Sold - 150cm x 115cm, Canvas, 2007


We come upon him in his studio, an artist intense on producing large, colourful, harmonious and abstract paintings. This process has lasted for a period spanning almost a generation and has had the effect of providing the artist with an exceptionally serene and a highly unique language of form and colour.

As a painter John Würtz is expert at capturing a feeling or a mood, created by sun light or by the interiors surrounding him. In this way he binds together fantasy, history and reality into powerful, optimistic pictures that display a strong choice of colour and a strong choice of colour combinations.

John Würtz’s paintings thus become genuine representations of basic existential conditions in the civilization in which he lives, and they turn into an art that seems at one and the same time to appeal to and pinpoint the actual meaning of life for the observer. The study of sunlight is decisive for John Würtz. Light, in his opinion, must play the crucial role in the painting. The subject matter and the story behind the picture come second. And because sunlight is such a determining factor in his art, the study of nature becomes important, too. Würtz carries out precise studies, precise observations of nature, whether it be from the limited perspective of his study or by getting out there and setting up his easel. Light is necessarily a forceful presence that allows Würtz to work intensely with the combining and reproducing of colour.
We are here dealing with a painter whose starting point is life, optics and who, with subtle variations and creativity, captures the fundamental issues of a modern society.


With Würtz we are back with an elitist concept of art – art is something special. It is a combination of artistic materials and history processed together by the artist, and as a result it turns into something sublime, into something that demands active participation from the observer. His paintings, intricate and crammed with subject matter, are the result of a process where work on one canvas is never interrupted by work on the next. The current painting needs to be completed. Würtz makes no concession to the phenomena of mass culture. Instead his choice of subject confronts the observer with themes that contain elements of decline. Is this the decline of civilization or that of nature? Is it life as we live it nowadays that eats away at its own foundations or is it a reference directed inwardly – to the human psyche, appealing for reserves of strength and readiness for positive action?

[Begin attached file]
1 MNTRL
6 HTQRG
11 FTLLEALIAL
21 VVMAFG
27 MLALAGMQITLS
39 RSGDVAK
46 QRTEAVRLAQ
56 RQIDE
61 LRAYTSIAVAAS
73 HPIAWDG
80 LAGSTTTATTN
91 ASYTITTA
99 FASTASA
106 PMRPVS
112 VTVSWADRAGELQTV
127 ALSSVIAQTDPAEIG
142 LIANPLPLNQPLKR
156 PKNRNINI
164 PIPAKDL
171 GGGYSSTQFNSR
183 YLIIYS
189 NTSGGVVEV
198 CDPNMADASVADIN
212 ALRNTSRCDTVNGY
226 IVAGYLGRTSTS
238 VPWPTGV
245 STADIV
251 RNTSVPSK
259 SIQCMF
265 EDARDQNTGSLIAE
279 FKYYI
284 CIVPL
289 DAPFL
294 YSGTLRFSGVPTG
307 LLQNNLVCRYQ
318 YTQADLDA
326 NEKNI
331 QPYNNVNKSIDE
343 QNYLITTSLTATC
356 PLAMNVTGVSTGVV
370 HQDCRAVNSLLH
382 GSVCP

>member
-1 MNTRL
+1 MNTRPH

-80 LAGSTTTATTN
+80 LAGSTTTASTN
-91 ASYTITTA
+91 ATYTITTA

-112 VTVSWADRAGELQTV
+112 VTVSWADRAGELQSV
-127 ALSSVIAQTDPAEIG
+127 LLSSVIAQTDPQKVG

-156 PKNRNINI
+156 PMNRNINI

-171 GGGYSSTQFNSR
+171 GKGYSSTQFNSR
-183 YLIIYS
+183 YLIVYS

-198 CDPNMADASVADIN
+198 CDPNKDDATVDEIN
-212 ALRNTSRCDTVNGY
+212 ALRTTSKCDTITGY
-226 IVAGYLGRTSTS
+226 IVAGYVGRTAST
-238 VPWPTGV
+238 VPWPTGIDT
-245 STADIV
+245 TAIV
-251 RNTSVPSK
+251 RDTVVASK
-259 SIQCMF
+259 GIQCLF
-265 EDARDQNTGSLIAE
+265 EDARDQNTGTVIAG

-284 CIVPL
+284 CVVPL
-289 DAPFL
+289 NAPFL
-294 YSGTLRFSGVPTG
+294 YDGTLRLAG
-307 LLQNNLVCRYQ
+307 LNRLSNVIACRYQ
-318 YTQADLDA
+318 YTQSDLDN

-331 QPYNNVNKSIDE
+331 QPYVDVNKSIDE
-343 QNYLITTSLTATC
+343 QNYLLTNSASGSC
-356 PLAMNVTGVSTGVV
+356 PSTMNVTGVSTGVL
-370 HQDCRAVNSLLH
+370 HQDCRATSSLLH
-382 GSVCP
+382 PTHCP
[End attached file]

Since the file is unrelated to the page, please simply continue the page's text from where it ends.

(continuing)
Another elitist element in his work is the fact that John Würtz considers himself an exponent of the following idea: First and foremost I am myself - I do not need to act as a cultural ambassador on behalf of my society. Instead I need to make my own choices, set the course for my own existence, I need to recognise myself in the pictures I make. When it comes to it, I paint for my own pleasure and for myself. I have to achieve the clarity in my choice of colour, and I have to achieve the colour constellations that will provide an insight into the world of light. It is light – the light of life – that drives me. Furthermore, when you work with the ephemeral in life, you also work with what might be permanent, with what endures. Würtz seems here to be pointing to art and to what art produces. The paintings give to others the same possibilities that he himself experiences. Art can be the catapult that launches you into a new existence with all the prerequisites for an improved quality of life. When you favour strong feeling, you also favour an existence characterised by great depth and intensity.